—  Charlotte Brontë

Charlotte Brontë, on Letters on the Nature and Development of Man (1851), by Harriet Martineau. Letter to James Taylor (11 February 1851) The life of Charlotte Brontë

„Have you yet read Miss Martineau’s and Mr. Atkinson’s new work, Letters on the Nature and Development of Man?“

—  Charlotte Brontë

If you have not, it would be worth your while to do so. Of the impression this book has made on me, I will not now say much. It is the first exposition of avowed atheism and materialism I have ever read; the first unequivocal declaration of disbelief in the existence of a God or a future life I have ever seen. In judging of such exposition and declaration, one would wish entirely to put aside the sort of instinctive horror they awaken, and to consider them in an impartial spirit and collected mood. This I find difficult to do. The strangest thing is, that we are called on to rejoice over this hopeless blank — to receive this bitter bereavement as great gain — to welcome this unutterable desolation as a state of pleasant freedom. Who could do this if he would? Who would do this if he could? Sincerely, for my own part, do I wish to know and find the Truth; but if this be Truth, well may she guard herself with mysteries, and cover herself with a veil. If this be Truth, man or woman who beholds her can but curse the day he or she was born. I said however, I would not dwell on what I thought; rather, I wish to hear what some other person thinks,--someone whose feelings are unapt to bias his judgment. Read the book, then, in an unprejudiced spirit, and candidly say what you think of it. I mean, of course, if you have time — not otherwise.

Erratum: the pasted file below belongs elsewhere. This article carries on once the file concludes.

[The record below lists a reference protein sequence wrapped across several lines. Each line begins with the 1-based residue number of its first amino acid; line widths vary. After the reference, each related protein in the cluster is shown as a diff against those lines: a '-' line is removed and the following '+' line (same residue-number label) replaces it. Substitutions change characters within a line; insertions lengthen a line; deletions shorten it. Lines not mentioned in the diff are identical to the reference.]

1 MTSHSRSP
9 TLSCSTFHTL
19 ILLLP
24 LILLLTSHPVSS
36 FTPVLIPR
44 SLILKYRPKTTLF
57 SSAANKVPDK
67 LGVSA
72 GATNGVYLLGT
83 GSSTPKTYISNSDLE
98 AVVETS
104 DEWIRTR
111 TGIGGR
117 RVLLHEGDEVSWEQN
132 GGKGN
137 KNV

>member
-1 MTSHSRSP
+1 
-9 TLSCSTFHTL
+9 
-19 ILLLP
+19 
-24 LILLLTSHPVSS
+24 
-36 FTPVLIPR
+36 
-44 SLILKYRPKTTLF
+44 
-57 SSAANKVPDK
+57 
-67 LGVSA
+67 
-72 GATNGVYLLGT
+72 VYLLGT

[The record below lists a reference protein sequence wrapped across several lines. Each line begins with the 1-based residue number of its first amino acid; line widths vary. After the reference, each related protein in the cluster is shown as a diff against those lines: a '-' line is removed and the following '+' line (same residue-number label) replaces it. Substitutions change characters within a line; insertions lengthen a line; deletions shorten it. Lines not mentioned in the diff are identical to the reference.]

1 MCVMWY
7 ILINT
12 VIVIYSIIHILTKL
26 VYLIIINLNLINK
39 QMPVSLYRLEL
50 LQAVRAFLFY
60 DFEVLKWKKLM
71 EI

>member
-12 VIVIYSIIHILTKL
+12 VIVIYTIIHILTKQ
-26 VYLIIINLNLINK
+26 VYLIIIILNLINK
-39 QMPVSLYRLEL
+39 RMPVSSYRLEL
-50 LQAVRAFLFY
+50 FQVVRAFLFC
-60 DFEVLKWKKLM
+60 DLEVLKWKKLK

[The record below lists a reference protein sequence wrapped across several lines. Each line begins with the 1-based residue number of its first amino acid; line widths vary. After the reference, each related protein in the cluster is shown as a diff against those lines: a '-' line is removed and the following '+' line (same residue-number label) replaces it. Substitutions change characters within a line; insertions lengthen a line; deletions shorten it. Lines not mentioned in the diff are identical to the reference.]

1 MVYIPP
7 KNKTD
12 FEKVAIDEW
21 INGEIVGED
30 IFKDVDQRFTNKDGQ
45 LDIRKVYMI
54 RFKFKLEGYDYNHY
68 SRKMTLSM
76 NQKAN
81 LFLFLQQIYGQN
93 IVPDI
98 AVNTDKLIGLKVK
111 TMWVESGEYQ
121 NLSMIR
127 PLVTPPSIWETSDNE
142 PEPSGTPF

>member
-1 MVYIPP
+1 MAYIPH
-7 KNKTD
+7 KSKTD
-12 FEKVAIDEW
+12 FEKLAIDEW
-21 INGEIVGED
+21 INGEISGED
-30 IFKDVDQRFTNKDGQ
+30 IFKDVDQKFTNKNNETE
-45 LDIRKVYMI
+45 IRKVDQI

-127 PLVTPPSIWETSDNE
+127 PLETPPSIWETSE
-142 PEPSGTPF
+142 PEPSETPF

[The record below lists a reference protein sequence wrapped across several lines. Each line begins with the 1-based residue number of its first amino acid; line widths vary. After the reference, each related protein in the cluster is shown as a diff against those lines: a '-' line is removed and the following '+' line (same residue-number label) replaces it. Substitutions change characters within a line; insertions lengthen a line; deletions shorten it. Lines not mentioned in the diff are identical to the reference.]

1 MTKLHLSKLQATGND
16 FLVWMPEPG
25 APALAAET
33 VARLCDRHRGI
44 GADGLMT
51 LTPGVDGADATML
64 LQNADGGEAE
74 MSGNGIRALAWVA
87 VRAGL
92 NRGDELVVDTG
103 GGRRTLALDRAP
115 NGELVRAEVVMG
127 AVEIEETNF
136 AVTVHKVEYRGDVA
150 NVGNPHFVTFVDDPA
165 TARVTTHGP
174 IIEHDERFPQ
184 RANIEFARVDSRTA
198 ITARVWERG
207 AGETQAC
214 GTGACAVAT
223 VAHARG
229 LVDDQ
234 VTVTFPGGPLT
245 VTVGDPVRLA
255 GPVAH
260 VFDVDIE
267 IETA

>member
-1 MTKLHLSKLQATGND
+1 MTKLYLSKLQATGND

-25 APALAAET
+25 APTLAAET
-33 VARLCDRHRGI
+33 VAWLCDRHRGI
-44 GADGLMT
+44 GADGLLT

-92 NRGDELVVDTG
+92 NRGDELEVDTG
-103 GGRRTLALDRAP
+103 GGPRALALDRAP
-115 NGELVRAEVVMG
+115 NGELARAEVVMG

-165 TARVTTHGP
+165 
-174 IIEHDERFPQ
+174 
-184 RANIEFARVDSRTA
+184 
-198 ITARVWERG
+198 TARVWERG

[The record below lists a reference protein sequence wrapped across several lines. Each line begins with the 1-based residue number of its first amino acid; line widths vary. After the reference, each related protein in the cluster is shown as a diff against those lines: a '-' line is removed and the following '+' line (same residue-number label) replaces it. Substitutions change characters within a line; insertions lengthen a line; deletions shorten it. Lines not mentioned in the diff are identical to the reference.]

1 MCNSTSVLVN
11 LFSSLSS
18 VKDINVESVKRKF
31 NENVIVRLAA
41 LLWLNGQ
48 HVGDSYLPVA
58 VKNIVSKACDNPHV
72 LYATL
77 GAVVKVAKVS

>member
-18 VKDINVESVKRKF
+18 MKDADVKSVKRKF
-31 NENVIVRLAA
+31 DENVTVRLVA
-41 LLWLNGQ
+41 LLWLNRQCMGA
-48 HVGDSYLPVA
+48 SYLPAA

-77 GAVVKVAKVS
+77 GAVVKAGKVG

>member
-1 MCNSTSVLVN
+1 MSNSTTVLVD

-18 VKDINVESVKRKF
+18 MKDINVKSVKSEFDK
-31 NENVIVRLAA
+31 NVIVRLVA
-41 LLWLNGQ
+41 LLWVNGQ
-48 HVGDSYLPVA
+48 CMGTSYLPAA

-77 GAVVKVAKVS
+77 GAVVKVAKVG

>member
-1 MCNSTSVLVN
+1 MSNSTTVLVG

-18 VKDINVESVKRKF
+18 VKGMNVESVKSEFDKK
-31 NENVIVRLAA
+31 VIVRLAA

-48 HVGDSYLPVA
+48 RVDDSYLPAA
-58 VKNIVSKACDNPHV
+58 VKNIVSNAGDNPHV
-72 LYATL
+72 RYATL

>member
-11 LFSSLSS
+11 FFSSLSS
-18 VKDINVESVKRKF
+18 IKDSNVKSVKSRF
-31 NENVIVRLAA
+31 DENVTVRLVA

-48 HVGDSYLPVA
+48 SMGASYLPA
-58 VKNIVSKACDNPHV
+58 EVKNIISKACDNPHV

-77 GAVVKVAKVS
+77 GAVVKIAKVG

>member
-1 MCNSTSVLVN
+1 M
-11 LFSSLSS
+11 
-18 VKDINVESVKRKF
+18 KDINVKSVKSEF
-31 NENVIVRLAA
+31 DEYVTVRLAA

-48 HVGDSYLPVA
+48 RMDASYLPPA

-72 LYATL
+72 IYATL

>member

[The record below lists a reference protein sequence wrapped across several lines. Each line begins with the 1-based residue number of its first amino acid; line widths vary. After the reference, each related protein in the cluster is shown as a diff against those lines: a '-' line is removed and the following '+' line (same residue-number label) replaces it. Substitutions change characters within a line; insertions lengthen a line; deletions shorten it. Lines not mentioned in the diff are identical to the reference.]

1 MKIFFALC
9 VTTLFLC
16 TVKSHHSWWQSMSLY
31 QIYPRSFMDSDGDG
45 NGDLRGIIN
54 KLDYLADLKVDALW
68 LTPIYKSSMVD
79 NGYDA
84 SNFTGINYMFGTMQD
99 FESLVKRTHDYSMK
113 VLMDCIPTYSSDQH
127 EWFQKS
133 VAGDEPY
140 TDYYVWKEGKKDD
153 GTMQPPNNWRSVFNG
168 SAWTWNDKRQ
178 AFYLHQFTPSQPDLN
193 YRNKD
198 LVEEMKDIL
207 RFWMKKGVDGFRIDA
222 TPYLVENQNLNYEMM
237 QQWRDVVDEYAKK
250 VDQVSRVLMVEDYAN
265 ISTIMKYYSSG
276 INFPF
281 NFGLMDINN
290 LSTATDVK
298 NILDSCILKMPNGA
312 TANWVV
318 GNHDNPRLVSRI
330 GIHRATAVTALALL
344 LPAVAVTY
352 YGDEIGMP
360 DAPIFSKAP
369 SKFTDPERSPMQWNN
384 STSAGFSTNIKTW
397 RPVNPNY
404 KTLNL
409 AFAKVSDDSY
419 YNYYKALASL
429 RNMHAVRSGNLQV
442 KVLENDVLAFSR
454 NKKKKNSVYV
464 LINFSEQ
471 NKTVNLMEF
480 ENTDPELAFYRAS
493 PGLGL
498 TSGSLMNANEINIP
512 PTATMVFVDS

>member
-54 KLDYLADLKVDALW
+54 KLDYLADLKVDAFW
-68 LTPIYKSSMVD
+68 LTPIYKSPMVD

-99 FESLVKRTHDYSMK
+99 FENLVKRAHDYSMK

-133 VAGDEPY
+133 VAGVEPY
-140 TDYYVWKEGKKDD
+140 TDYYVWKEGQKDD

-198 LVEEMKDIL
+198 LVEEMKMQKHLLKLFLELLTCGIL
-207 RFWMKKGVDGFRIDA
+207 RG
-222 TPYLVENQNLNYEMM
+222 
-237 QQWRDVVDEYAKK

Charlotte Brontë, on Letters on the Nature and Development of Man (1851), by Harriet Martineau. Letter to James Taylor (11 February 1851) The life of Charlotte Brontë

„Lorem ipsum dolor sit amet, consectetuer adipiscing elit. Etiam egestas wisi a erat. Morbi imperdiet, mauris ac auctor dictum.“